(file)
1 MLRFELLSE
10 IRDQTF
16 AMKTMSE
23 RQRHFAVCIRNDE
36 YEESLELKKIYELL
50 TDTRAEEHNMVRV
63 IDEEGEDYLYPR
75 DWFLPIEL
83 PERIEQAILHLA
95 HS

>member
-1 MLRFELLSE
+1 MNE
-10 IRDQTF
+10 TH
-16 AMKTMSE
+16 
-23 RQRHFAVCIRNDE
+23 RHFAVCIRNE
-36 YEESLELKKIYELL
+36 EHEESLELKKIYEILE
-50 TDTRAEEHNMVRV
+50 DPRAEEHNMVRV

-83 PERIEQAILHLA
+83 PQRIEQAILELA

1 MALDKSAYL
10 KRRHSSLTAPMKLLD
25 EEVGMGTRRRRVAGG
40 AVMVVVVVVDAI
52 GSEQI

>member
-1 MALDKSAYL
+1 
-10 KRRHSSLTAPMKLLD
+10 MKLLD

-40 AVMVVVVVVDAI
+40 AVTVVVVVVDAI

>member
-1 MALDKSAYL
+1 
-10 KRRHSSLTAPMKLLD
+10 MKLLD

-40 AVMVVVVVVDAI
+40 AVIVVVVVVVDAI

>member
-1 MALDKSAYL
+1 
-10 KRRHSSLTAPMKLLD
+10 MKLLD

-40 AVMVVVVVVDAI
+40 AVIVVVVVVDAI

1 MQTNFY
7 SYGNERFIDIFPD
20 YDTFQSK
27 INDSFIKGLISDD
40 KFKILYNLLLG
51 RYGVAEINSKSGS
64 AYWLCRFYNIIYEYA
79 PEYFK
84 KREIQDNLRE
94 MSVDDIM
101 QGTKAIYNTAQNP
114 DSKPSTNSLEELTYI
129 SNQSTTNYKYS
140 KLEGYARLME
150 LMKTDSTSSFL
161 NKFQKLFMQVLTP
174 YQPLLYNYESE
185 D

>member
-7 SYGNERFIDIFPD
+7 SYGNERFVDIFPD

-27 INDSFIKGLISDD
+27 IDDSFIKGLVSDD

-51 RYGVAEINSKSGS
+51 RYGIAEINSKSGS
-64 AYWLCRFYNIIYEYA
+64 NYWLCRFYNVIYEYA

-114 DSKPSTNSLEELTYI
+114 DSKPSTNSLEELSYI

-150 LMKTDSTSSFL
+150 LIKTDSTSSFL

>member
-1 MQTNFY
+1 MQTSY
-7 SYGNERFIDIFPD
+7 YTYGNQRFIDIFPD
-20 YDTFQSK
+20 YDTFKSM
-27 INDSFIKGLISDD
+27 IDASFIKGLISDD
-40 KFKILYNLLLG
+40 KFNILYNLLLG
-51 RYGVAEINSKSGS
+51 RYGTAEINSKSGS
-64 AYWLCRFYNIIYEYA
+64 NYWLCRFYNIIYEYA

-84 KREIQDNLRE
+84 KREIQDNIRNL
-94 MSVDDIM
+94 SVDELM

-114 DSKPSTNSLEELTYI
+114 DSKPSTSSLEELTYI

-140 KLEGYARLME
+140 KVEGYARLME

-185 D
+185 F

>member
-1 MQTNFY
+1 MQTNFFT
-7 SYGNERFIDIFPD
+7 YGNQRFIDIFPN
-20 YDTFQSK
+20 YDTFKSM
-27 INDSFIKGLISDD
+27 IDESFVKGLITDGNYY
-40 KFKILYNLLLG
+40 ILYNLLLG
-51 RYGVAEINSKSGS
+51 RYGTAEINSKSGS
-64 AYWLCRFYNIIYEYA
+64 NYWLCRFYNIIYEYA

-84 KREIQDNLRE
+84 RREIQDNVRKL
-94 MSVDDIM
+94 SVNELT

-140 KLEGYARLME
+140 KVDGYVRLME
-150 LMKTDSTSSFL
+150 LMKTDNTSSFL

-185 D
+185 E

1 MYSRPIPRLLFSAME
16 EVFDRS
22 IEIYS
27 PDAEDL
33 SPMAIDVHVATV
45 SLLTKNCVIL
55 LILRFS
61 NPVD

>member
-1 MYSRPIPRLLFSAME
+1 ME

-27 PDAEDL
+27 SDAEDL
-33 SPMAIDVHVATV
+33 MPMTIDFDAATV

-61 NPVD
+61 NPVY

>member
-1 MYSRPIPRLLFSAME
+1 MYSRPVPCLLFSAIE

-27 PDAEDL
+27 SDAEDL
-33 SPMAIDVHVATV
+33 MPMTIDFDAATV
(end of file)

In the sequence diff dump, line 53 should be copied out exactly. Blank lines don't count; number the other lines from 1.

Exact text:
7 SYGNERFIDIFPD